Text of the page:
Technologies - 4G LTE
4G LTE (Long Term Evolution) networks are the fourth generation of broadband cellular network technology, and have been available in the UK since 2012. Over the past 8 years, 4G has enabled superior speeds and greater capacity, allowing for new types of application and services. The preceding 3G networks have been relegated to a fallback option should 4G be unavailable.
A 4G system must provide capabilities defined by ITU in IMT Advanced. Potential and current applications include amended mobile web access, IP telephony, gaming services, high-definition mobile TV, video conferencing, and 3D television.
4G is powered by multiple frequency bands, providing different characteristics.
The 2.6GHz and 800MHz bands were auctioned off by Ofcom in February 2013. 2.6GHz provides higher data capacity compared to the other two bands, but sacrificing performance over long distances. It is therefore ideal for cities and other compact, densely populated areas but not so good for rural locations.
The 800MHz band was previously used to provide analogue terrestrial TV, but has been freed up since the switchover to digital television. While it doesn't provide the same data capacity as the 2.6GHz band, the 800MHz frequency can easily travel over long distances, making it better able to provide broadband speeds to rural areas where telephone exchanges can't reach. Lower frequencies are also better when used indoors, due to their ability to penetrate walls.
1800MHz is also used by some providers, and is a good middle ground between the trade off in the properties described above.
In March 1998, the International Telecommunications Union-Radio communications sector (ITU-R) specified a set of requirements for 4G standards, named the International Mobile Telecommunications Advanced (IMT-Advanced) specification, setting peak speed requirements for 4G service at 100 megabits per second (Mbit/s)(=12.5 megabytes per second) for high mobility communication (such as from trains and cars) and 1 gigabit per second (Gbit/s) for low mobility communication (such as pedestrians and stationary users).
Although originally marketed as 4G technology, LTE (Long Term Evolution) didn't satisfy the technical requirements that the ITU-R outlined, meaning that many early tariffs sold as 4G weren't actually 4G. LTE supports much less than the 1 Gbit/s peak bit rate, they are not fully IMT-Advanced compliant, but are often branded and considered 4G by service providers, due to marketing pressures and the significant advancements that LTE brought to original 3G technologies.
Mobile WiMAX Release 2 (also known as WirelessMAN-Advanced or IEEE 802.16m) and LTE Advanced (LTE-A) are IMT-Advanced compliant backwards compatible versions of the above two systems, standardized during the spring 2011, and promising speeds in the order of 1 Gbit/s. Services were expected in 2013.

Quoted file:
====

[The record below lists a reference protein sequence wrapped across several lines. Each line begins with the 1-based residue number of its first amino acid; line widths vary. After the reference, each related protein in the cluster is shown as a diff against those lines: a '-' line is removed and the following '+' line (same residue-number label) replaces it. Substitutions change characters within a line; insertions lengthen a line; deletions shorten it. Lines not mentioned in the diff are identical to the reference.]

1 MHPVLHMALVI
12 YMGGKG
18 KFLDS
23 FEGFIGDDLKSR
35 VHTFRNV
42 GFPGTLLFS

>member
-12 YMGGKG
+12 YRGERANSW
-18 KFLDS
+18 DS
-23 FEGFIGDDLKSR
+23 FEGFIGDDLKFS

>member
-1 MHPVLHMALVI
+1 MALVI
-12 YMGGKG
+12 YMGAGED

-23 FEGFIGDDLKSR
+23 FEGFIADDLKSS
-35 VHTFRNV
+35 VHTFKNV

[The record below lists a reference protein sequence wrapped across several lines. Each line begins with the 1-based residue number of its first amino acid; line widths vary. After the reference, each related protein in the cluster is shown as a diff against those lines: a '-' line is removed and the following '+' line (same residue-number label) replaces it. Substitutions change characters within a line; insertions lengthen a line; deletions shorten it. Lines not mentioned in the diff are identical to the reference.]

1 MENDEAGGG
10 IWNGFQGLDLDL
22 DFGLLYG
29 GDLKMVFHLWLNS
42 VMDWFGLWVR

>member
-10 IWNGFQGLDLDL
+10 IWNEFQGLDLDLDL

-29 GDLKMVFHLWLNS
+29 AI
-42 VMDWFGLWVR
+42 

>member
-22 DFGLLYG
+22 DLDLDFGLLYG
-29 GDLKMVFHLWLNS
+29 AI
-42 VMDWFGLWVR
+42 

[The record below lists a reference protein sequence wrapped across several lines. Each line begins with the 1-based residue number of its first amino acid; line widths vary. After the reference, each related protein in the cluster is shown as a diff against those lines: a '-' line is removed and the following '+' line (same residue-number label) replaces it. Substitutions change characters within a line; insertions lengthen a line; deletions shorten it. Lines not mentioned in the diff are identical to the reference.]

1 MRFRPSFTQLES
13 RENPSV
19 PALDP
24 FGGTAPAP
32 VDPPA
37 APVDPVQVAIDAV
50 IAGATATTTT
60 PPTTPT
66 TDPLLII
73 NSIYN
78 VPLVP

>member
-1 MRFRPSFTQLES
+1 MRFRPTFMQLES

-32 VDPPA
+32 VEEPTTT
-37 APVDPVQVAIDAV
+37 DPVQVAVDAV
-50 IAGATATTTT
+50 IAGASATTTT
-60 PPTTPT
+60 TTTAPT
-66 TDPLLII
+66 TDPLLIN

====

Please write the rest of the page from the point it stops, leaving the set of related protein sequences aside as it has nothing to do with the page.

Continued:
As opposed to earlier generations, a 4G system does not support traditional circuit-switched telephony service, but instead relies on all-Internet Protocol (IP) based communication such as IP telephony. The spread spectrum radio technology used in 3G systems is abandoned in all 4G candidate systems and replaced by OFDMA multi-carrier transmission and other frequency-domain equalization (FDE) schemes, making it possible to transfer very high bit rates despite extensive multi-path radio propagation (echoes). The peak bit rate is further improved by smart antenna arrays for multiple-input multiple-output (MIMO) communications: a practical technique for sending and receiving more than one data signal on the same channel at the same time by using more than one antenna. MIMO paved the way for LTE-A, which is considered “true 4G”.
The following key features can be observed in all suggested 4G technologies:
Physical layer transmission techniques are as follows
MIMO: To attain ultra-high spectral efficiency by means of spatial processing including multi-antenna and multi-user MIMO
Frequency-domain-equalization, for example multi-carrier modulation (OFDM) in the downlink or single-carrier frequency-domain-equalization (SC-FDE) in the uplink: To exploit the frequency selective channel property without complex equalization
Frequency-domain statistical multiplexing, for example (OFDMA) or (single-carrier FDMA) (SC-FDMA, a.k.a. linearly precoded OFDMA, LP-OFDMA) in the uplink: Variable bit rate by assigning different sub-channels to different users based on the channel conditions
Turbo principle error-correcting codes: To minimize the required SNR at the reception side
Channel-dependent scheduling: To use the time-varying channel
Mobile IP utilized for mobility
IP-based femtocells (home nodes connected to fixed Internet broadband infrastructure)